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Threadlocker For Metal Nut On Plastic Screw

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  • #16
    For an engineered product that won't hurt many plastics, I suggest Vibra-Tite. McMaster number 75145A69 for example. Definitely avoid most Loctite and cyanoacrylate on acrylic, polycarbonate and Ultem, maybe some other plastics. It crazes and destroys the plastic. If that image doesn't show, search Vibra Tite. My experience is that it stays sticky and you can still move the screw, but it's a different animal than Loctite.


    • #17
      Sounds like a nice idea if I were making the parts from scratch. But I am not going to make a nut when they are already supplied with the jacks. Perhaps I can bend one out of round just a bit. That should do the same thing. Or crack it: they are awful slender and bending it is hard to control.

      Originally posted by Toolguy View Post
      I make a lot of parts out of Acetal. One threadlocking method that works well is to have the external thread smaller than the internal thread. For example, when drilling and tapping the plastic for a metal screw, I grind the points off of the tap and make it flat crested. This makes the plastic part a "Nylock type" fastener that can be reused several times and is very secure because the plastic is gripping the entire thread engagement.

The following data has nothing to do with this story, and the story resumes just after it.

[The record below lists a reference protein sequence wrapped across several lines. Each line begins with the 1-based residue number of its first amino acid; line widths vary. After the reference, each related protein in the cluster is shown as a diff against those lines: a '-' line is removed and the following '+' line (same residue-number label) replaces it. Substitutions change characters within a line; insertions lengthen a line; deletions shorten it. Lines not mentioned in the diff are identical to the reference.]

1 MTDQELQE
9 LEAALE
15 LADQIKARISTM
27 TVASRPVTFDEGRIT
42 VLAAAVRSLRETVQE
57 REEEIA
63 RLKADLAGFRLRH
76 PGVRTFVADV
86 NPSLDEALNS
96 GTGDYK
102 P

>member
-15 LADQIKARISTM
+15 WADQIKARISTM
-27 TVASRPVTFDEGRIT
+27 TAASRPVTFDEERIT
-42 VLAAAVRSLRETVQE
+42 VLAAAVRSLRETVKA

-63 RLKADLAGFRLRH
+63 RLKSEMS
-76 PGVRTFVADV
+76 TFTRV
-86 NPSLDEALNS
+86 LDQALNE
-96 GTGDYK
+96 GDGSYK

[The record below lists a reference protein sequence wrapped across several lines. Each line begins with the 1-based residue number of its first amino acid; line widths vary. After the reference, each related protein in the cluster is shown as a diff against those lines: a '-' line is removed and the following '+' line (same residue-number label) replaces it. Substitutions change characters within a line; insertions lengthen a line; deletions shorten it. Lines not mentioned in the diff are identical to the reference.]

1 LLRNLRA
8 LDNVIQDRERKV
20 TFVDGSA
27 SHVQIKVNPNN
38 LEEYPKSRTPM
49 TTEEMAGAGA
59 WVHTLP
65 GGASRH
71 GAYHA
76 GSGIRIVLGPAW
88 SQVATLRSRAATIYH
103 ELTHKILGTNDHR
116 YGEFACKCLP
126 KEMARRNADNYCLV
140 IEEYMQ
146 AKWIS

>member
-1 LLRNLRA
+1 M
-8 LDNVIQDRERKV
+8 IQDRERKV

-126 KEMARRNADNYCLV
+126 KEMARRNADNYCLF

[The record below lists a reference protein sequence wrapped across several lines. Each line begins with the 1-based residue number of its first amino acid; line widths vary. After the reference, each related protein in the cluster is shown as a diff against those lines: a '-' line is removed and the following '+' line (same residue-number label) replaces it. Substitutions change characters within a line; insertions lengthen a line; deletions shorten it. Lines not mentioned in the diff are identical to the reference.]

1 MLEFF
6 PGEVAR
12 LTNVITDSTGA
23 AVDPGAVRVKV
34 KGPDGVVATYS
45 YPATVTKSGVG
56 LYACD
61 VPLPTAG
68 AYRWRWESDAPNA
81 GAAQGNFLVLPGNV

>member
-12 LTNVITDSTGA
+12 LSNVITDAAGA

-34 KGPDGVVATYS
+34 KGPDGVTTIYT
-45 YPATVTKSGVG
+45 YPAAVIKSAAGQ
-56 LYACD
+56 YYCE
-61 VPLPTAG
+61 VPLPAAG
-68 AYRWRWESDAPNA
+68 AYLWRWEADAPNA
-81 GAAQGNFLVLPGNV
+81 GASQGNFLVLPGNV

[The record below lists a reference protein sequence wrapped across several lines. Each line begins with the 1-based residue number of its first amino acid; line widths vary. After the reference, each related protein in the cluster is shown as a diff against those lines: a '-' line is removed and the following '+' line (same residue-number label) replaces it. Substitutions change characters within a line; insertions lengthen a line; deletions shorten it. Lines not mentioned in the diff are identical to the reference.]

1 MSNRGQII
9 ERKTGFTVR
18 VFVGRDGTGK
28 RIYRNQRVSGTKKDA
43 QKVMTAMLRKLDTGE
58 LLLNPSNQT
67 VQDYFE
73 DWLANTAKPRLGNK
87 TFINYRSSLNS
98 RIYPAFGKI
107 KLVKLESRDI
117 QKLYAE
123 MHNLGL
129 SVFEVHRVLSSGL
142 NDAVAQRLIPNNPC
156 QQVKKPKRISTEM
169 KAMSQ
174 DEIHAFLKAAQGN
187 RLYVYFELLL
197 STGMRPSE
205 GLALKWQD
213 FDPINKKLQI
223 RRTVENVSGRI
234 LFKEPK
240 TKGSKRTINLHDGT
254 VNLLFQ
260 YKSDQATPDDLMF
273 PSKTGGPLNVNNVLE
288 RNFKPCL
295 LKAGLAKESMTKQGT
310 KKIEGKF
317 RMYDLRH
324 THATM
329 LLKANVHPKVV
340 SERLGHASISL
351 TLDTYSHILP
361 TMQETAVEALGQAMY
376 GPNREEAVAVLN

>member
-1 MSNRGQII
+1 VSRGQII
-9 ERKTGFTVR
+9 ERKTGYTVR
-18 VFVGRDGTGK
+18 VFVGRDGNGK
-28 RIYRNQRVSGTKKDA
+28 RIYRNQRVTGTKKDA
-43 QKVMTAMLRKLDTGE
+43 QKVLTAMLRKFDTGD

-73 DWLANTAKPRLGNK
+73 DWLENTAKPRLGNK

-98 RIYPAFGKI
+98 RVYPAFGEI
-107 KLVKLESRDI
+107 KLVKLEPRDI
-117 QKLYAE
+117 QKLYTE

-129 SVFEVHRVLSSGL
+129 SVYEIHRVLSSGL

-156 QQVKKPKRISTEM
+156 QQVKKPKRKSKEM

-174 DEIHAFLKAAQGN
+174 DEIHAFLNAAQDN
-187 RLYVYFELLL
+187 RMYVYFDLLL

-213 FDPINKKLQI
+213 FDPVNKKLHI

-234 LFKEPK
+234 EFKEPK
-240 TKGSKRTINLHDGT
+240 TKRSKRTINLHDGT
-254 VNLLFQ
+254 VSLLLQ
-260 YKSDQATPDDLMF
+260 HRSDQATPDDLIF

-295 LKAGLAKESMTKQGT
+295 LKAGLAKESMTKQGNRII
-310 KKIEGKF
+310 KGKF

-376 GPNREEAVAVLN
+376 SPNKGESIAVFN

In your case, you could make nuts (single point) that are a bit undersize to provide the same function and not have to worry about any liquid additives.
      Paul A.
      SE Texas

      And if you look REAL close at an analog signal,
      You will find that it has discrete steps.


      • #18
        Little tidbit about loctite that I learned from a call to the manufactuers tech support. Loctite is catylized by metal ions which is why it cures in a threaded joint and not in the plastic bottle.


        • #19
          I thought it was lack of air
          bottle is porous

          BUT then again what the heck do I know
          George from Conyers Ga.
          The early bird gets the worm, BUT it's the second mouse that gets the cheese.


          • #20
            It is partly lack of air. That's why a new bottle is only partly full. The air in the other part keeps it from getting hard.
            Kansas City area


            • #21
              I don't think the threads in the plastic are strong enough for the locknut idea- plus there probably isn't room for two nuts, and it wouldn't look good either. Me, I'd use a small dab of 5 min epoxy on it. It will fill the pores in the plastic but probably won't stick to it very well. That should make it removable, but keep it from loosening by itself. This is probably a job for dollar store epoxy- one of few things that it might actually be good for.
              I seldom do anything within the scope of logical reason and calculated cost/benefit, etc- I'm following my passion-